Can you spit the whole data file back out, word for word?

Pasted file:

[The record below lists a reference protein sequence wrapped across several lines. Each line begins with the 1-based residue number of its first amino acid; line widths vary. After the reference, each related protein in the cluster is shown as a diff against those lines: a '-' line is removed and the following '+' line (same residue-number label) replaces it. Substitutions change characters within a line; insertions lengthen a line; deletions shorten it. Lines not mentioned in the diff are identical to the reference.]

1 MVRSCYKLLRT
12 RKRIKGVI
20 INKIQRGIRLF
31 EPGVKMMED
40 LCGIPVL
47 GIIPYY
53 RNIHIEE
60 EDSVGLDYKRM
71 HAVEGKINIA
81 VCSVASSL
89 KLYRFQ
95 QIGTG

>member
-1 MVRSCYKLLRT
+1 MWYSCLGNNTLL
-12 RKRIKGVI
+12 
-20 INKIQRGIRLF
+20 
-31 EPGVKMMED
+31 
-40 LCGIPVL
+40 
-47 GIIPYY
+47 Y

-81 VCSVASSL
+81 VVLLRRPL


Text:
[The record below lists a reference protein sequence wrapped across several lines. Each line begins with the 1-based residue number of its first amino acid; line widths vary. After the reference, each related protein in the cluster is shown as a diff against those lines: a '-' line is removed and the following '+' line (same residue-number label) replaces it. Substitutions change characters within a line; insertions lengthen a line; deletions shorten it. Lines not mentioned in the diff are identical to the reference.]

1 MVRSCYKLLRT
12 RKRIKGVI
20 INKIQRGIRLF
31 EPGVKMMED
40 LCGIPVL
47 GIIPYY
53 RNIHIEE
60 EDSVGLDYKRM
71 HAVEGKINIA
81 VCSVASSL
89 KLYRFQ
95 QIGTG

>member
-1 MVRSCYKLLRT
+1 MWYSCLGNNTLL
-12 RKRIKGVI
+12 
-20 INKIQRGIRLF
+20 
-31 EPGVKMMED
+31 
-40 LCGIPVL
+40 
-47 GIIPYY
+47 Y

-81 VCSVASSL
+81 VVLLRRPL